So with our boys (then aged 2 and 3) we climbed Little Adam’s Peak. We took our time, and with the incentive of chocolate at each bend, the boys climbed every single steep step up to the summit all on their own.
It took us about 40 minutes to reach the top from the base of the climb (most adults do it in half the time) and the views were incredible! Miles of lush green mountains and tea plantations. I was beaming with pride!
8. Watching the sun set from the rooftop of Nahargarh Palace, Jaipur, India
We’ve seen a fair few incredible sunsets this year, but my favourite has to be this one from the rooftop of Nahargarh Palace, Jaipur.
We had arrived as the doors were shutting for the day, but an entrepreneurial guide took pity on our desperate pleas (for a fee) and led us up the narrow steps to the rooftop. We had the entire place to ourselves just as the sun was setting. Magical!
I could have stayed there for an eternity, but the officious whistles from the guards below were ordering us down and I was sure our youngest was about to fly off the edge. At least I managed to see that incredible view, if only for a short moment.
9. Wrestling in front of the Taj Mahal
As we live in India, we figured that even though the boys are so young, we really had to take them to see the Taj Mahal. But was the beauty and wonderment of this iconic building lost on them? Perhaps.
Once the grizzles of the early start for sunrise had passed, they were more interested in wrestling with each other and looking for monkeys and squirrels. However, this photo of them wrestling in front of the Taj makes me smile. This is what travelling with young kids looks like.
10. Dune-bashing in Qatar
With a visit back home to the UK in October to see family, we decided to take advantage of our Qatar Airways flight and stopover in Doha for a couple of days.
What a fascinating comparison it was to our lives in India! Everything was so clean, polite and ordered.
Here we got a taste of 5* luxury when we were invited to spend the afternoon at the Intercontinental Doha. But the highlight of the stopover has to be the dune-bashing through the Qatari desert. The sound of exhilarated giggles and screams from all the family as we hurtled up, over, down and around the silky dunes is something I will treasure for a long time.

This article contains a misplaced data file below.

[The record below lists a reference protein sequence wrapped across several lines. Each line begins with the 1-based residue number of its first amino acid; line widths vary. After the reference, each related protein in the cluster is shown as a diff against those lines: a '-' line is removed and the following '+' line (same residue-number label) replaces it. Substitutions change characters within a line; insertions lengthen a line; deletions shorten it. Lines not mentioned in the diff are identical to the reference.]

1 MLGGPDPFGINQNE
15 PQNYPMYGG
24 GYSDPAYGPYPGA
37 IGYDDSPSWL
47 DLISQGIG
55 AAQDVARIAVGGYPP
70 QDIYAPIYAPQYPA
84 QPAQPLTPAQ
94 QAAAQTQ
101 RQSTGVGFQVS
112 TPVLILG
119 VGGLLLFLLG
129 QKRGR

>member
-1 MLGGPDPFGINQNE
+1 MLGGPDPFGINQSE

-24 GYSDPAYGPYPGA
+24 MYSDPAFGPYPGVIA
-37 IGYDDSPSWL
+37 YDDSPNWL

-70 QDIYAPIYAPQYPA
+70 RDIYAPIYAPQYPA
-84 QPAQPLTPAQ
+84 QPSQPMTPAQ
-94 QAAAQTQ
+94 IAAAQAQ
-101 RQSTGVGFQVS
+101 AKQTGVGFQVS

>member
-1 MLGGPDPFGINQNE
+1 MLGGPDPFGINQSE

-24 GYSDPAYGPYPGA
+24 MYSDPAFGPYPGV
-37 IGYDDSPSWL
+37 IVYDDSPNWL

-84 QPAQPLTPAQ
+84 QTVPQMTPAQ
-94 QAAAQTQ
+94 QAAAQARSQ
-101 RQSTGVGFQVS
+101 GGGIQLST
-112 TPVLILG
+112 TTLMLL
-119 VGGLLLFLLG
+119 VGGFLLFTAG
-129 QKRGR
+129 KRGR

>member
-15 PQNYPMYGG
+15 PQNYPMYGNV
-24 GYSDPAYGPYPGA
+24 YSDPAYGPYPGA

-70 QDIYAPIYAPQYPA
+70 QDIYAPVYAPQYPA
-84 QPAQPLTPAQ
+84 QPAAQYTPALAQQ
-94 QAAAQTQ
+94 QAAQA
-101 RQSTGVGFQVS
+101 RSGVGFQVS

11. Meeting old besties in Ko Lanta
READ: Koh Lanta with kids
We arranged to meet some old mates we hadn’t seen in over 5 years in Koh Lanta, Thailand. Ellie and I used to go to school together in the UK and now we’re all grown up with husbands and kids, except they live in Sydney and we live in Bangalore.
Klong Dao beach was the perfect place for two young families to meet; a string of kid-friendly bars along the beach (some with slides and hoppers) and a warm, shallow sea with gentle waves, perfect for little ones.
Although the weather was a bit grey and drizzly for the entire week, spirits were by no means dampened; we had awesome company and the kids were still happy playing in the sand and jumping in the waves.
We also enjoyed a fantastic 4 Islands Tour, which involved a day of snorkelling, beach fun and swimming through an 80 metre tunnel to a pristine lagoon hidden within an island (Emerald Cave).
12. Meeting rescued elephants at Phangn Nga Santuary, Thailand
Whilst in Thailand, we were desperate to see some elephants. Now elephants in Thailand have had it tough. Most have been used for logging, circus acts and more recently, improper riding for tourists. Their spirits have been broken through cruel torturous means and they are disciplined with a painful bullhook.
Thankfully, we came across a wonderful, ethical sanctuary for rescued elephants – Phang Nga Elephant Park. The family that run this sanctuary have been caring for elephants for 150 years.
They are against abusive and unnatural practices, and use positive reinforcement and love to care for the animals. Elephants are sensitive, emotional creatures and their carers understand each and every one of them, catering individually for their needs.
We were able to meet the elephants, feed them bananas and even help with their bath time. This one loves a good scrub behind the ears!
And for 2018?
Well we have a very exciting start to 2018 planned. We’ll be seeing the New Year in from the beaches of Goa and then my Mum will be visiting us in Bangalore! Cannot wait to see her and show her the craziness of our home town.
Merry Christmas to all our readers and thank you for following along! Wishing you all the happiness and travel adventures possible for 2018!